Nga mihi nui ki a koutou

A very warm welcome to our new students Mollie Gleaves, Rohan Lijo, Adam Alasad, Liam Du Toit, Maddy Wheeler, Josh Binny, Ella Younger, Arielle Duytshoff and Kimberly Dobbie.  Winter is upon us and learning is ramping up at St Mary’s with all of our teams focused on some great learning inquiries.  It is a good time of year to check in on your children as learners with the aim of gaining an understanding of where they are presently at in their learning journey.  It is important that you make contact with your child’s teacher should you have any questions or queries related to their learning.  

Reports will be circulated later this term and as the first stakeholder in their learning students will have a significant role in evaluating their learning.  This is a further step toward enhanced student agency (students in control of their own learning pathway) at our school and though it will mean progress is communicated in a slightly different way it is still related to learning progress.  Again if you have any questions regarding progress please let your child’s teacher know.

PTA Quiz Night

On behalf of our school community my thanks to all who supported our annual Quiz Night again run by our tireless PTA and in particular Michelle Pine who headed the Quiz Committee. It was great to see the number of parents participating in the fun and digging deep to support our PTA and our school.  I am sure you will all join me in congratulating our PTA on running another magnificent event.

New Build Progress - Creating Conditions for Powerful Learning

As a community we are sharing in the excitement of seeing our new learning environment nearing completion, anticipated to occur within the next 4 weeks.  It has been great watching the experts bring our design to life within the heart of our school.  However, it is the potential for educational outcomes from within this design that I would invite parents to explore as our objective as a school is to create conditions for powerful learning.

To further explore this concept it may be helpful to compare our time at school (as students).  You may recall as I do an underlying narrative similar to this; a story that many of us bought into in order to achieve the best we could within our respective schools. It may have gone similar to this.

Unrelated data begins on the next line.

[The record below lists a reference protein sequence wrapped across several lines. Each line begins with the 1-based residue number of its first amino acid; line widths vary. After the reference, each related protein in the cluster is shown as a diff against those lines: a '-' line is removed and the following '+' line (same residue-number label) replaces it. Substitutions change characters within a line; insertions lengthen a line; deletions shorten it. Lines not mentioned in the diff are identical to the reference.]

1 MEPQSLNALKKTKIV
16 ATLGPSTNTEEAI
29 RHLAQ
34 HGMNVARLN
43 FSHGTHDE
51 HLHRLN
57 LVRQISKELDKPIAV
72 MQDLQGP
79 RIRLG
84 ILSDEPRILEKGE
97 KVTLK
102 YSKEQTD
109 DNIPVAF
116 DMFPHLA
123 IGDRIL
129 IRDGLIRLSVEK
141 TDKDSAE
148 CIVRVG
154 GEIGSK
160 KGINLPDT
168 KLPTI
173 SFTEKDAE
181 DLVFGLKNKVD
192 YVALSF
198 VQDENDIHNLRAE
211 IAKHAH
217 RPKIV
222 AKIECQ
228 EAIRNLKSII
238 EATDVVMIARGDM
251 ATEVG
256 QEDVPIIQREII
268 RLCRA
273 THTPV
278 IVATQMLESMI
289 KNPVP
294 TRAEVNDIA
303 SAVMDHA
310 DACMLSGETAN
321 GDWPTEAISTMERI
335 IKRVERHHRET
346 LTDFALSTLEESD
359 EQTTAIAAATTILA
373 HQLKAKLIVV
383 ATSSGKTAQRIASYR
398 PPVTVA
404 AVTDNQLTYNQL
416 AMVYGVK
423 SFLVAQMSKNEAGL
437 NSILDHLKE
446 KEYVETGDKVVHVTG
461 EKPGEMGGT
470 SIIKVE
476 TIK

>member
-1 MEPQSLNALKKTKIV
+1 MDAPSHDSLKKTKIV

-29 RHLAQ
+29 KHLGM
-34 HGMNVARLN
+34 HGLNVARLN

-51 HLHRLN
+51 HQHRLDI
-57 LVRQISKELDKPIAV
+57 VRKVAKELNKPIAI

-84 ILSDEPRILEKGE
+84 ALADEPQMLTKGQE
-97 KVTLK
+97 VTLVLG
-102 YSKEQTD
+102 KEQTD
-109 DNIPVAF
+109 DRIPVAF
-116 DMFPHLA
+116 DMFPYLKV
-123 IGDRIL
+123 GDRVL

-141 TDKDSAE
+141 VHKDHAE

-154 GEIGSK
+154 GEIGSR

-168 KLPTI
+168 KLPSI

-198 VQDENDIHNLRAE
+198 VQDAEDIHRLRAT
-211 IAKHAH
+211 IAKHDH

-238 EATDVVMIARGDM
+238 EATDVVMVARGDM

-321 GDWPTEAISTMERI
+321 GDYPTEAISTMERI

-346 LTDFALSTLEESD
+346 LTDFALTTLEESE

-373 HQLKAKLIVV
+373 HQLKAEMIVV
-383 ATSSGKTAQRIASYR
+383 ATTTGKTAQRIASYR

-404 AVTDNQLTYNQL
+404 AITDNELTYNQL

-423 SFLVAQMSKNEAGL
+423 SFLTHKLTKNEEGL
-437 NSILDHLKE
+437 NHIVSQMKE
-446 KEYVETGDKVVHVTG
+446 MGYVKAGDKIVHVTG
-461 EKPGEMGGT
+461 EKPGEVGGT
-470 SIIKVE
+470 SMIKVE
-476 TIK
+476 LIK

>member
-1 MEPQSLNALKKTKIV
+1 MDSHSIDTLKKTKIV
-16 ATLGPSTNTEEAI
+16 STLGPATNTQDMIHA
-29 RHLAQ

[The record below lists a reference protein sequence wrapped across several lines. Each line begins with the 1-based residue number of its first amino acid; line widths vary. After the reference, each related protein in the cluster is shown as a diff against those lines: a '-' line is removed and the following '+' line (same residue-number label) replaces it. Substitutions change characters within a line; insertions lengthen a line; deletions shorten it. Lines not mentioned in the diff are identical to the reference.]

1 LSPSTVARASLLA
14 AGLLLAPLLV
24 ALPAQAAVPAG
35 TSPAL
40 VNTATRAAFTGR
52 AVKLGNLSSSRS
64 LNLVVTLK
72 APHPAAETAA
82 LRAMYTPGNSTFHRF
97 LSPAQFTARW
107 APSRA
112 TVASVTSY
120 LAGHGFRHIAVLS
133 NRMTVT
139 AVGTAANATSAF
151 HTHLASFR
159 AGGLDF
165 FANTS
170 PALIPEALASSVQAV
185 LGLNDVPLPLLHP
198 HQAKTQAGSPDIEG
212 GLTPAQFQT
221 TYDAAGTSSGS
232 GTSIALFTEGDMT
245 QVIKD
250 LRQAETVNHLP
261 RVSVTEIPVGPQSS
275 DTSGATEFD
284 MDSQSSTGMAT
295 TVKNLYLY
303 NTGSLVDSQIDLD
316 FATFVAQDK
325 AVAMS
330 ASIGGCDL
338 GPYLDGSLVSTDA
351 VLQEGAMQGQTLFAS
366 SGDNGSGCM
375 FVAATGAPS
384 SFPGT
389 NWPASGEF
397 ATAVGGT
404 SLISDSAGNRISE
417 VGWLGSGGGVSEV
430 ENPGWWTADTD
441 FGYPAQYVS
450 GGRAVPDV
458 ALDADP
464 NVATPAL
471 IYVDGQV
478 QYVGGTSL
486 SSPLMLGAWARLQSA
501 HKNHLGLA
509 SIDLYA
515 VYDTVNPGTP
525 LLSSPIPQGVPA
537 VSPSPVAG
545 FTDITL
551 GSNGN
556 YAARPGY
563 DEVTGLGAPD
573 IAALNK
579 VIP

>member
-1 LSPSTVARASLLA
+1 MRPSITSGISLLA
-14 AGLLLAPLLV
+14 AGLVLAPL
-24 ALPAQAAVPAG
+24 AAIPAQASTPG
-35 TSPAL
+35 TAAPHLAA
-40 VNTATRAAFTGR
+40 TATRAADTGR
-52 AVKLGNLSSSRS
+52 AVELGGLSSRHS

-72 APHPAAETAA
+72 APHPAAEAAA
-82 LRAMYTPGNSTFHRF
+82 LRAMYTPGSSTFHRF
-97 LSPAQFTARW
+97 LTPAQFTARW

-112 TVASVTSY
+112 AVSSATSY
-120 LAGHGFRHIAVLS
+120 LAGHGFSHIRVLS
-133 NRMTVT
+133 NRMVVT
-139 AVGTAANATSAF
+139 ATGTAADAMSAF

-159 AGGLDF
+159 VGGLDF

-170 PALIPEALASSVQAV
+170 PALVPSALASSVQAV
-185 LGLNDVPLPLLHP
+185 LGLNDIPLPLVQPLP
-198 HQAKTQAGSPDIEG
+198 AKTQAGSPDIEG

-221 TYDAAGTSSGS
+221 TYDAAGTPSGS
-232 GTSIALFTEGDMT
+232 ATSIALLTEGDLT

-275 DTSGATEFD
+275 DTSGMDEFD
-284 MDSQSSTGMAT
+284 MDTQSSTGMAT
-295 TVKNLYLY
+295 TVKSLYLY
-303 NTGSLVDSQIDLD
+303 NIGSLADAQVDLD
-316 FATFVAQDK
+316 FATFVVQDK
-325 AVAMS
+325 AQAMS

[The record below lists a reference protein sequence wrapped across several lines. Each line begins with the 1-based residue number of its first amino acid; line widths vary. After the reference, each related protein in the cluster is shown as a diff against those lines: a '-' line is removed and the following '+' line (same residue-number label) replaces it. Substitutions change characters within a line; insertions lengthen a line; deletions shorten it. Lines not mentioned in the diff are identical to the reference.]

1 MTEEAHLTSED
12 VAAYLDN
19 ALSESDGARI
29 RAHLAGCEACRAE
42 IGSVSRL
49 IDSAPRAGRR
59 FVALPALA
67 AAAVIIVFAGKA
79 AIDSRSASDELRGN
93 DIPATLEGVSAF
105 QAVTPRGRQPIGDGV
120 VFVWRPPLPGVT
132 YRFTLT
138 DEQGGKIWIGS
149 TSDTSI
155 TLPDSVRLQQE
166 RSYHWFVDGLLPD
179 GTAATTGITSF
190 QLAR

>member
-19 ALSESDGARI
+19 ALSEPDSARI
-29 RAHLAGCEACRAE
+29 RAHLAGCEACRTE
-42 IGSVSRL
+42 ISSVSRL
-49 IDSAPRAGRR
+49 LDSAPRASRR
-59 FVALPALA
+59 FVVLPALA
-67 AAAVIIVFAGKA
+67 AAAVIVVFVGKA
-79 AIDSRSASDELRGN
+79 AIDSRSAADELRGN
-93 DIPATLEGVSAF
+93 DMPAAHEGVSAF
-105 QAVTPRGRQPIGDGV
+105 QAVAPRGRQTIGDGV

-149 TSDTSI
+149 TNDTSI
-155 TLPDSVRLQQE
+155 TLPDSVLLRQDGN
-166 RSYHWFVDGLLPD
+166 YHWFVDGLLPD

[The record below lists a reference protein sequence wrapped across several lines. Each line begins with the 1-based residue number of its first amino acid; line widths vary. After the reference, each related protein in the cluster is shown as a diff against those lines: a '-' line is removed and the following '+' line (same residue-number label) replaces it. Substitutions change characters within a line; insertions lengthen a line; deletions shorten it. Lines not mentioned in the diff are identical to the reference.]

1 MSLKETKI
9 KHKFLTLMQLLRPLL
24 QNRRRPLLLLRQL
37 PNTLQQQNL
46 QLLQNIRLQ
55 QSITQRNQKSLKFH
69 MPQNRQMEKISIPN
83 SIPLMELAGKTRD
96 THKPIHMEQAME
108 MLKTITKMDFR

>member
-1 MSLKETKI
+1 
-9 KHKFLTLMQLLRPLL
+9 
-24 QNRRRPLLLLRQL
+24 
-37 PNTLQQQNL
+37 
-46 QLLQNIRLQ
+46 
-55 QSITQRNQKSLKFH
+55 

“If you wanted to learn something, like quadratic equations or French, then you needed to be in the right spot at the right time (your desk), with this teacher (the expert), with these kids (your class) who you had to learn the same things as at the same time.  And … at the end, when the expert had shared their knowledge, then your success would be measured by their test”.

Are you able to make connections with this? Did it work for you?  Did it work for everyone?  Learning today asks the question “How can we create conditions for powerful learning?” Answers include concepts such as the following:

  • Make environments safe and secure
  • Grow personal connections
  • Make learning fun
  • Make learning real and relevant to life
  • It should be future focused
  • It should be positive and include opportunities for social interaction
  • Adapt learning so it is personalised and so that students can demonstrate their passions
  • There needs to opportunities for autonomy and self agency.
  • Don’t constrain it to a time

If these are indeed conditions for powerful learning and these are the conditions we need to create to support our learners, then it makes sense that the way we design learning and the environment  we design to support learning has to evolve. 

At St Mary’s sitting in desks and waiting to be told what to do is no longer the norm.  Where previously students were told to be quiet while they worked independently is now a collaborative space where learning related dialogue is encouraged.  Where there were worksheets to fill time for those who finished their work early, now there areare open ended learning opportunities where children can continue to build their understanding, and there are teachers continuing to feed rather than determine the journey. 

Before School Procedures and Punctuality

Thank you to all who have been making an effort with ensuring children are at school on time.  It definitely makes a difference when a child is set up and ready to learn at the start of the day.  Equally in our colder months it is not ideal to have children waiting in the cold for classrooms to open.  All classrooms will be open and supervised from 8.30am which means children who arrive before this will need to wait in an outside area.   Ideally any time from 8.15 - 8.45 is a good time to get to school.

Ben Fuller